The play premiered in 2012 at the Edinburgh Fringe Festival to critical acclaim, and is being staged July 13 and 15, 2018 as a joint production between the University of Toronto and Saga Tiata, performed by members of the original cast alongside actors from the Nigerian and African diasporic community in Toronto. Undergraduates from the Department of English and Drama at the University of Toronto-Mississauga are putting together a critical edition of the play, led by Dr. Jessica Lockhart, which will be on sale during the conference.

Further information: http://www.sagatiata.com/toronto-2018/

After Dinner Drinks & Dame Sirith (play performance)

6:30pm, Saturday, July 14, Toronto Reference Library

The dinner on Saturday night is at the Toronto Reference Library, which was designed by architect Raymond Moriyama, opened in 1977, and is the biggest public reference library in Canada. During the dinner there will be a performance of Dame Sirith, the only known English fabliau outside of Chaucer’s works. Dame Sirith is a very short, very silly comic medieval play for four actors: a randy priest, the gullible woman he lusts after, the old “witch” Dame Sirith, and the narrator / puppeteer who also plays a dog. It will be performed by the University of Toronto’s Poculi Ludique Societas, who sponsor productions of early plays, from the beginnings of medieval drama to as late as the middle of the seventeenth century. For more than four decades PLS has performed vivid, powerful, and popular theatre for the people of Toronto and beyond.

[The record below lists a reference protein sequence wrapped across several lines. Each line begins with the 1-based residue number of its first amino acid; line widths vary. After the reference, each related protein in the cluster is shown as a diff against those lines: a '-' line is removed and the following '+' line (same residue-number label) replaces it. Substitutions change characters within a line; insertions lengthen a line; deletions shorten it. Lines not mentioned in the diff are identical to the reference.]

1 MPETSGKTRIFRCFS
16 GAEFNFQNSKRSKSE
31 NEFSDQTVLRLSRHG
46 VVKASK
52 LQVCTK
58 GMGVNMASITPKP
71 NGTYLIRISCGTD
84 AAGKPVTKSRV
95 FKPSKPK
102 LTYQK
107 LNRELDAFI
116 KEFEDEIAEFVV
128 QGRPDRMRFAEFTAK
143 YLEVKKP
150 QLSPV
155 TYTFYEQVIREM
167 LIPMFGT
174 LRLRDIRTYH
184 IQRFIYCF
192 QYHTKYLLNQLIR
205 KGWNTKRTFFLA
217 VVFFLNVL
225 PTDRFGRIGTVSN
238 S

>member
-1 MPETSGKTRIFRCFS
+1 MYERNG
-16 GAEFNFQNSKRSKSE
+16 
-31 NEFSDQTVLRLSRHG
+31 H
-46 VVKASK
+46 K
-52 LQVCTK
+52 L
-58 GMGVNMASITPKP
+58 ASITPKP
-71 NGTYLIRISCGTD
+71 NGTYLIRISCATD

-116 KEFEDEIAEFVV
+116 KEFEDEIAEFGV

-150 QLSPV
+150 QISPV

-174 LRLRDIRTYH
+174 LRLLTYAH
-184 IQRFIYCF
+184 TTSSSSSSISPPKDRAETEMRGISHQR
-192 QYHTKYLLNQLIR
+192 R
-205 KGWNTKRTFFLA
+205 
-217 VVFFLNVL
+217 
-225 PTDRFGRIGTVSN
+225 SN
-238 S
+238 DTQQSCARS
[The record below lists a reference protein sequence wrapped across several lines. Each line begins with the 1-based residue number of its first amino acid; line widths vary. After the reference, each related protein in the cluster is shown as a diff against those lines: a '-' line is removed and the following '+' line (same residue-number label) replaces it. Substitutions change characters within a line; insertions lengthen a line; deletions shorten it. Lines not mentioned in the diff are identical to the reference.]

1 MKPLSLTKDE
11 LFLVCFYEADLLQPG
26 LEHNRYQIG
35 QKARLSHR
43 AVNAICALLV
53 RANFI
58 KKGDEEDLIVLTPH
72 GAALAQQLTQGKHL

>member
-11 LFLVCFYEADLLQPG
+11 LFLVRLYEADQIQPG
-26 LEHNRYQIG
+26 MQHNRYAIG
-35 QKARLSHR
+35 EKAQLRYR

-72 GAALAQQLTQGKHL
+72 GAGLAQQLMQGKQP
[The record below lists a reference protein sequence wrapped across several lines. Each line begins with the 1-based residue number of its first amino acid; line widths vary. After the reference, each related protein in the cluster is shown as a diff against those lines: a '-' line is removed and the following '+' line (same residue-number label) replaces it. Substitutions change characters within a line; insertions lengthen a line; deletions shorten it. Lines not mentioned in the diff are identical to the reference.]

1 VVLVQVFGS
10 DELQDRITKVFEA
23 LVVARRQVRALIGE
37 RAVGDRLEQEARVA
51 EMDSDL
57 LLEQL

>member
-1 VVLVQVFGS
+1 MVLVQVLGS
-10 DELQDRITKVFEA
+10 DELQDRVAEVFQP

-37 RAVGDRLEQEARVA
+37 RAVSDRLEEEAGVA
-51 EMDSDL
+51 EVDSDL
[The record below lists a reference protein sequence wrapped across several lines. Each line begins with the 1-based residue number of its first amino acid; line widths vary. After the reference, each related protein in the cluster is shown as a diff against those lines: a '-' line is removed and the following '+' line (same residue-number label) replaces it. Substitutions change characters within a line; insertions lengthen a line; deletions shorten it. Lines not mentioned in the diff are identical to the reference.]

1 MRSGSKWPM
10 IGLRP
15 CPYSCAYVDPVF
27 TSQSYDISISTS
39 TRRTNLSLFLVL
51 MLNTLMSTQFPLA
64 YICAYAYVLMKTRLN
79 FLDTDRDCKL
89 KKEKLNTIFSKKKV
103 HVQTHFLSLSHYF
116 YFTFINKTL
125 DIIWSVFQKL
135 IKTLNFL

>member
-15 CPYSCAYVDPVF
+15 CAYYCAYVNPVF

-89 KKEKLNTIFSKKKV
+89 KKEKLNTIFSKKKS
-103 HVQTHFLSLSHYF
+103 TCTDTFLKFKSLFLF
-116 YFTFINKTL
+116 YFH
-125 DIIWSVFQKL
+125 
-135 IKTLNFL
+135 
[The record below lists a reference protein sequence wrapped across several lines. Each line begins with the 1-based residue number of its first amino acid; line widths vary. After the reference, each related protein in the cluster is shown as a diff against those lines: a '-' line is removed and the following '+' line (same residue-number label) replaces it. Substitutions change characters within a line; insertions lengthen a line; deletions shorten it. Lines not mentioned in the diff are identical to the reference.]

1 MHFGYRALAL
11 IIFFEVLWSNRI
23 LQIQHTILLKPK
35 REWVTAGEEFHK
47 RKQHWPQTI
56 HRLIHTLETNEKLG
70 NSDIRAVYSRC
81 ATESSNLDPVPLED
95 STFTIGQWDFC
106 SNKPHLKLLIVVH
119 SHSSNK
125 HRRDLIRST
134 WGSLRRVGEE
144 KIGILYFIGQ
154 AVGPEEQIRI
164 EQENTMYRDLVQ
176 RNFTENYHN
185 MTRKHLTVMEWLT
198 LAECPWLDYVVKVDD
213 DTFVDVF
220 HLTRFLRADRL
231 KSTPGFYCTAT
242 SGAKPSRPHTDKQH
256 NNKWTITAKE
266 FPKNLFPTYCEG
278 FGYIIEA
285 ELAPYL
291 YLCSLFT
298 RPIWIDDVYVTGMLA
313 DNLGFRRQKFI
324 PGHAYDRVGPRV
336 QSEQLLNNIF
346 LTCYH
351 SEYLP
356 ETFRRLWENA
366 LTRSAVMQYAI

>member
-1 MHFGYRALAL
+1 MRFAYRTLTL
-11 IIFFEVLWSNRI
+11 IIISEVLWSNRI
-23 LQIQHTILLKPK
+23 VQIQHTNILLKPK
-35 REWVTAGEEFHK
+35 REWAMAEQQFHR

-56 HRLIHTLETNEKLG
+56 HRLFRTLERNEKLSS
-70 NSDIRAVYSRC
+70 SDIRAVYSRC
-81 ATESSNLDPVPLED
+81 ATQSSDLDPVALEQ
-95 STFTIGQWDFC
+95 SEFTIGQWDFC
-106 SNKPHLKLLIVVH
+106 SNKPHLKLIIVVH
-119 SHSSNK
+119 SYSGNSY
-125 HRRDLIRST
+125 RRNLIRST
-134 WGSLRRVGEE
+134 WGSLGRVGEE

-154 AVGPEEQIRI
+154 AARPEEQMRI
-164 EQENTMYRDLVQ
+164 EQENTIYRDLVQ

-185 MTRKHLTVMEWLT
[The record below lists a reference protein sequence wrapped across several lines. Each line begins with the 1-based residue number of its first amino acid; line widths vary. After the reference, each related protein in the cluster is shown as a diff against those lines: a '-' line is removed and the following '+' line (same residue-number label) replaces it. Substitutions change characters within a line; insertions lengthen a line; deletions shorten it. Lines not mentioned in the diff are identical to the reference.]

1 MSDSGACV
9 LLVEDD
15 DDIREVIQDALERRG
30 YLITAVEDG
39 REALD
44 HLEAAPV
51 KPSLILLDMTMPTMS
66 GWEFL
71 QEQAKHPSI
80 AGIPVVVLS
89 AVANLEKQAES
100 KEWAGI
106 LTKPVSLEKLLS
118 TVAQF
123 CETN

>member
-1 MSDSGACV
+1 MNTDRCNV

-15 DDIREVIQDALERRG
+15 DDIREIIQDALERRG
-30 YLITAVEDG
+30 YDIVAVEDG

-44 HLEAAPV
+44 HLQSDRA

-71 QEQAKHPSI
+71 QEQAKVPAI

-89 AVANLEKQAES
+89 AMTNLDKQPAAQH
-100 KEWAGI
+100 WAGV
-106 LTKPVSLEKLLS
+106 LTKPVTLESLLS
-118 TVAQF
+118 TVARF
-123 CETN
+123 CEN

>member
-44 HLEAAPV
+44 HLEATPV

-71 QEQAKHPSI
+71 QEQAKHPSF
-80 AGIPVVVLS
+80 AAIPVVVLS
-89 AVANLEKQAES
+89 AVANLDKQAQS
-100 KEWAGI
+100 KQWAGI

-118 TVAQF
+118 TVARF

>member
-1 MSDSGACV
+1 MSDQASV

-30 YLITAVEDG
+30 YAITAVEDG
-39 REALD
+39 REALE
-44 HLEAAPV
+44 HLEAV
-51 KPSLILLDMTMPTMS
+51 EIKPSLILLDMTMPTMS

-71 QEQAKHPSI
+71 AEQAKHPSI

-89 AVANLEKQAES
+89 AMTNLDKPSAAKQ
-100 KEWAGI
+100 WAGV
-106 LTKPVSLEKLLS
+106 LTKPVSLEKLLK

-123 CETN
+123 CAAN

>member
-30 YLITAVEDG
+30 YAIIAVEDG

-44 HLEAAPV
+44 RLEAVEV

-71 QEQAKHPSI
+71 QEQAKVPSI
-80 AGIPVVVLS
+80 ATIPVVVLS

Special Exhibits

Thomas Fisher Rare Book Library (120 St. George Street)

Wednesday, July 11 - Friday, July 13

The Thomas Fisher Rare Book Library will be featuring a special monthly highlights exhibit curated by Julia King called “The Fisher’s Tale: Modern and Early Modern Settings of Chaucer’s Works at the University of Toronto” - the library is open to the public 9:00 am-5:00 pm.

University of Toronto Art Museum (7 Hart House Circle)

The University of Toronto Art Museum will be open from 12:00-5:00 pm for the duration of the conference. The Malcove Collection will be of particular interest to conference goers; it features medieval art and objects that are frequently used for classroom teaching in Toronto.

E. J. Pratt Library, Victoria College (71 Queen's Park Crescent E)

The E. J. Pratt Library at Victoria College and the affiliated Centre for Renaissance and Reformation Studies Library is open for visitors to view their early modern astrolabe, Wednesday-Friday. Please check in at the front desk and proceed to the 4th floor.